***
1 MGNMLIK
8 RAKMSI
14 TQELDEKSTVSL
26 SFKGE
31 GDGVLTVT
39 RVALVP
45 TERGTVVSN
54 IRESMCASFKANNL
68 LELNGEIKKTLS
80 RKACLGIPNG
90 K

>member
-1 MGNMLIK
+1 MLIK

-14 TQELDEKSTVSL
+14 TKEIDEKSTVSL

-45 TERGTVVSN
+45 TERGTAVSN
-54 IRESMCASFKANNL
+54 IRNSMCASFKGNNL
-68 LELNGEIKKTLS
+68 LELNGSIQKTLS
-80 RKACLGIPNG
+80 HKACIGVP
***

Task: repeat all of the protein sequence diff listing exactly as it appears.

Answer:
1 MGNMLIK
8 RAKMSI
14 TQELDEKSTVSL
26 SFKGE
31 GDGVLTVT
39 RVALVP
45 TERGTVVSN
54 IRESMCASFKANNL
68 LELNGEIKKTLS
80 RKACLGIPNG
90 K

>member
-1 MGNMLIK
+1 MLIK

-14 TQELDEKSTVSL
+14 TKEIDEKSTVSL

-45 TERGTVVSN
+45 TERGTAVSN
-54 IRESMCASFKANNL
+54 IRNSMCASFKGNNL
-68 LELNGEIKKTLS
+68 LELNGSIQKTLS
-80 RKACLGIPNG
+80 HKACIGVP